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And Father's Day Is STILL a Good Time to Buy a Book

Because Dad (and Gramps and Poppa) deserve the thought that counts    

24 November 2010

Gratitude, Books on First Style

Read about one of Brenda's favs
I write this today, as you all know we have limited access to internet.  "Limited" includes time, space, inclination, money, and other resources, although there is the philosophical argument that none that I have named are resources.

Thank you, Kelly Dunphy, for continuing to keep us in the loop on family, friends, and even what's happening in Dixon & environs.  I thank her for all those years ago nonchalantly giving us a used KitchenAid mixer (ostensibly because she got a new one) with three attachments (of which I use one extensively), so that I have been able to bake.  Baking has given me a sense of organization, peace and purpose that is rare in the world (are those resources?).  The exercise has also given Larry and me a lot of carbs, albeit delicious ones.  I am not good enough a baker to go commercial, so the only cookies or teabread (un)lucky Books on First customers would be able to have are free (and sometimes burnt) offerings.

Thank you, Larry's siblings and cousins, especially Bridget Barry, Pat Dunphy, SC ("Young Charlie") Dunphy,  Mike Blackburn and James Romeo Blackburn, for helping us out at the farmette and for keeping us in the loop on the other end of the Dunphy family, and thus, keeping Carolyn Chin feeling like she's in the Dunphy family.  Larry is not the most reliable conduit of relaying what's happening, but I have the good feeling most of the time and that's what counts.  We still have a freshly killed and dressed heritage (Spanish Black) turkey for sale if anyone's interested.

Thank you, All the Customers of Books on First, but especially some -- too numerous and in some cases, too shy, to be named, in Dixon, Amboy, Sterling, Polo, Grand Detour, Centralia, Franklin Grove, DeKalb, Rockford, Chicago, Oregon (the town and the state), Iowa, California, Massachusetts, North Carolina, Germany,  Ireland, Kenya, and beyond -- who have supported us even as factories closed and taxpayers voted down school budgets.  I have always maintained that wonderfully brewed coffee and professionally made lattes with delicious baked treats -- some imported from Chicago (e.g., Swedish Bakery in Andersonville, D'Amato's on Grand & May, Middle Eastern Bakery on Foster) are affordable luxuries, and it is gratifying that so many of you agree.  BUT most of all, BOOKS are Everything that anyone can want (or give) in Entertainment, Enlightenment, Enjoyment, Education, Engagement, but to name a few.  We happen to sell the printed, bound kind and will continue to promote reading in all its forms (especially if you buy it from Books on First).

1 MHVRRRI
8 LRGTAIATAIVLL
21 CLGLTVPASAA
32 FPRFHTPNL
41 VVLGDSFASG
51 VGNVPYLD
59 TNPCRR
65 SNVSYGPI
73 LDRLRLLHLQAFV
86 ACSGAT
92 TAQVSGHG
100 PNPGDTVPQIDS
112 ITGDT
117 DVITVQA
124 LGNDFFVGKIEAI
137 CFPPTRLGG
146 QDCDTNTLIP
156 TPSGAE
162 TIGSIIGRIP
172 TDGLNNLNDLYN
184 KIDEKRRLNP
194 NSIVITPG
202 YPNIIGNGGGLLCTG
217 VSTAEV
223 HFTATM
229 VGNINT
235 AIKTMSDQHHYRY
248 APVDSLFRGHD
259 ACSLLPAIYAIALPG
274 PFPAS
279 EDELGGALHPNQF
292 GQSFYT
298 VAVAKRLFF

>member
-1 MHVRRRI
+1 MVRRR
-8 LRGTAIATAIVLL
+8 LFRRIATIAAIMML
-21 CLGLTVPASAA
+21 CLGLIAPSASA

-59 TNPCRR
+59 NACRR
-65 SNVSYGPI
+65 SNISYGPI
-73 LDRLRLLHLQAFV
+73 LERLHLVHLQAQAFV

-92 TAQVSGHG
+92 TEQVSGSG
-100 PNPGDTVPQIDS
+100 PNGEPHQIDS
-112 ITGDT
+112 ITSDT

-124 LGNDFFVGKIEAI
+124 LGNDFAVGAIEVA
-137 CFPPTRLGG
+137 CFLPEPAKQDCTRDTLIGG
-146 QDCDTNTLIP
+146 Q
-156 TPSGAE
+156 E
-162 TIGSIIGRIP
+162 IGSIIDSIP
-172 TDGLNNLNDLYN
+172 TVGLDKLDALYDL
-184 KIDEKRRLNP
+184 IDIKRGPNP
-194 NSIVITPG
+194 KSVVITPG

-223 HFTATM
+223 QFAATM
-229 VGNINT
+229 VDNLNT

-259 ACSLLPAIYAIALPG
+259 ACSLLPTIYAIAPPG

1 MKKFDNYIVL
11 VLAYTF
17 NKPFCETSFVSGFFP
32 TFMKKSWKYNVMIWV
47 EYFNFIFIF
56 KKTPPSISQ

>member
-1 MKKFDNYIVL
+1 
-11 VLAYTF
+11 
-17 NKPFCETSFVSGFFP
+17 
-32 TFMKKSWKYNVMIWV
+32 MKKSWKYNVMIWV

Thank you, Authors, Researchers, Poets, Illustrators and Other Writers and Artists, for continuing to do what you do, for whatever motivations.  We must include established book publishers in our appreciation, however misguided they have been on how to sell a book, because history will show that writing is extremely important for preserving history, documenting ideas, sharing experiences, fueling imagination, but writing is nowhere without being published.  And, a hardcopy printed bound book still beats out when there's no clear line of sight for the satellite dish, when the power runs out, when you're hunting down an old favorite read to give to your favorite reader, when you want to stretch out in the bathtub or the beach, or when Books on First with free wi-fi for its customers is closed.  
Thank you, All you other creative types, finding solutions to fit this world so that there will be a world for our grandchildren and their grandchildren.  My question has always been why don't we take care of situations before they reach crisis proportions?  (Yes, yes, I know the answer: when weighing cost-benefit, we're not at the tipping point yet!)   Take the nutria, for example.  Using this rodent's fur for fashion (again) as we attempt to eradicate the swamp rat only makes sense, from popularity in our grandparents' time to being "Righteous Fur."  I'm hoping it can totally replace sable from the geographic area of Russia/Mongolia which remains one of the few animals whose fur is prized yet is unable to be raised in captivity. Or, the "Asian Carp" (actually 8 kinds of fish, but mainly, the silver carp, rebranded silverfin) which has been taking over rivers and canals in the United States, and our response when DNA had been found near (and thus, threatening) Lake Michigan, has been poison, dynamite, electrocution, wringing our hands, and appointing a czar to wring our hands for us.   It seems like catching, cooking and serving the fish as food (actually raised in aquafarms in Vietnam and elsewhere) is a natural solution.  In a different, but related vein, is a new kind of aquafarm cum hydroponic vegetable farm, growing lake perch and arugula energy efficiently and water sustainably. So much creative solutions to our world which is growing both in population and demands on the environment.  Especially here in the United States of America, with Manifest Destiny, we should and will be the ones to pioneer forth and shape our own future for the better.

Thank you for reading (and thanks to Sinead O'Connor for this great song which I have heard numerous times while participating in NIA.  Happy Thanksgiving.

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